Workshops... ​24.11.2016 "Critical writing in arts and culture – building the critical socio-cultural thinking in public...


​24.11.2016 “Critical writing in arts and culture – building the critical socio-cultural thinking in public sphere”

Workshop by Ana Vujanovic

Critical writing in arts and culture today cannot avoid the issue of politicality of contemporary arts. However, it is an ambivalent topic: politics is one of the key issues of critical arts today, in the neoliberal capitalist context, where the politics as a specific social practice disappears from the public sphere and where the immaterial and post-Fordist production firmly tie praxis and poiesis on a macro-social scale. During the workshop I would like to examine this phenomenon, and also to clarify what politics in contemporary art means and might mean. The politics is here seen as an intervention of art practice or work into the public sphere, tending to re-distribution or contestation of its existing configuration and partitions. From my theoretical viewpoint the political aspects can be enacted and analyzed not only in the register (a) of the content of an artwork – which is a well-known traditional point of view – but also in the registers (b) of its medium or form – as post-structuralist theory teaches us – and (c) of its conditions and procedures of work – which is the aspect that is emerging from the actual political economy, and which is not theorized largely in the field of art. Therefore, my aim is not to advocate political art, neither to divide artworks to politically engaged and l’art-pour-l’art-istic ones. My proposal is to stress an urge to reflect a broad and complex spectrum of

politicality that characterizes each and every artwork as

a social event that takes place in the public sphere.Cases and examples: most of my examples will come from performing arts and artivism, while the central case to be discussed will be the exhibition Archives of violence.

25 – 26.11.2016

Digital Library/ My Archive: from user to librarian-amateur”

Workshop by Marcell Mars & Tomislav Medak

How to digitize books, journals and archival documents? Where to find electronic books, journals and documents? What is the best way to manage an electronic archive collection? How to share your electronic archive? На кратко, како да се стане добар архивар и библиотекар? In short, how can one be a good digital archivist and librarian? How can one best use digital documents and publications in my research?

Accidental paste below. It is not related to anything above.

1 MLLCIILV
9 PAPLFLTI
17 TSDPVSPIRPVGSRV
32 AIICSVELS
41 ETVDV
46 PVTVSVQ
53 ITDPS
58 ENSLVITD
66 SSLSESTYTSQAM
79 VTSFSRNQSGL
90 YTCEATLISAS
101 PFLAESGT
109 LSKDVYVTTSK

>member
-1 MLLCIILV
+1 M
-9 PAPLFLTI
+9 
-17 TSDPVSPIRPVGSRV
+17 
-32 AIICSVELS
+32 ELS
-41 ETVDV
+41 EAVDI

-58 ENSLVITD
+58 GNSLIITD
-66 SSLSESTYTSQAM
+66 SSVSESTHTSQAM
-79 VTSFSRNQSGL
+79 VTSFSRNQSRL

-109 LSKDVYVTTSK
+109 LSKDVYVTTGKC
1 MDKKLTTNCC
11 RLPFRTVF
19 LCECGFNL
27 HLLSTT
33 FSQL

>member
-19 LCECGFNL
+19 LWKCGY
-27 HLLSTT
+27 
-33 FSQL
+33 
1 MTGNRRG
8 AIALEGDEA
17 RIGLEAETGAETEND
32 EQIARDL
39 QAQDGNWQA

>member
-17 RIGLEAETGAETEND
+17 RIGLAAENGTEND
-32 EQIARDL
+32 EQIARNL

How to create a bibliography and aggregate citations? If you have these and similar practical concerns, we invite you to the workshop “A Digital Archive of My Own”. We’ll demonstrate the process of digitizing, creating and sharing of a digital collection, and help you to organize your research process with digital documents and archives. Bring your own computer and, if you use one, an e-book reader.


symposium ​”Public library/ Memory of the world”

a project by Tomislav Medak & Marcell Mars (Multimedijalni Institut, Zagreb)

When the dominant idea of freedom in an age is that of freedom regulated by the markets, the collective capacity to pursue autonomy, equality and development becomes reduced to the freedom of competition and the freedom of consumer choice. Under the coercion of the market, with its inability to harmonize the democratic equality with the global free commerce, the freedom of journalism transmogrifies into corrupt media acting as cronies of corporate or political interests; the freedom of expression into the officially condoned hate speech; while the freedom of research and education into sky-rocketing student-fees, precarious academic labour and intellectual self-censoring. When the dominant idea of freedom in a place in that age is that of self-assertion of ethnic domination, as is the case in the countries of former Yugoslavia, then the corrupt media, the normalized discrimination and the self-censorship look the other way when books are thrown out of the libraries, documents are disappeared from the archives and monuments are blasted into the air in an effort to wipe out the collective memory of emancipatory past and re-write the history anew.

Public library holds an ambivalent position amidst that domination of the market and the nation. Emerging from the bourgeois and proletarian revolutions of the 18th and 19th century, the institution of public library gradually formed in the liminal zone of the process of capitalist development. 18. By providing de-commodified access to culture and knowledge, it limited the market’s ability to decide who will be denied edification and education – and will this knowledge be at the service of continued domination or transformation of the world.

From its early days public library held a utopian promise of all memory of the world becoming available to all members of the society, a promise that with the emergence of the internet seemed to have become reachable within a next step. And yet, the parallel rise of the digital capitalism and the reassertion of nationalism has severely limited the public library in the pursuit of its emancipatory mission and sometimes has driven overzealous librarians to commit systematic acts of ideological purge. This has led to a number of digital shadow archives and libraries being created by internet communities – often in the open disregard of the copyright law and the dominant ideology of nationalism – providing access to knowledge for all and preservation of collective memory where public institutions were denied or have failed to do so.

From The Memory of Violence to the Methods of Violent Oblivion”

​Lecture by Sanja Horvatinčić”

The majority of the Second World War monuments built in the Socialist Yugoslavia have been dedicated to the fallen partisans – members of the People’s’ Liberation Army – and the civilian victims of the fascist terror, done by any of the several occupation and collaboration army formations on the territory of former Yugoslavia. The term itself – fascist terror, as opposed to a more general notion of fascism – indicates their reference to specific historical events and methods of violence thereby employed. Monuments have not only been accompanied with descriptions, epitaphs and long lists of names of the victims, but they often featured visual and/or symbolic representations of these events, with the aim of permanent and communicative transfer of the collective memory to future generations. These representations ranged from descriptive figurative compositions to symbolic forms derived from the belief in the universal, humanist message of modern art.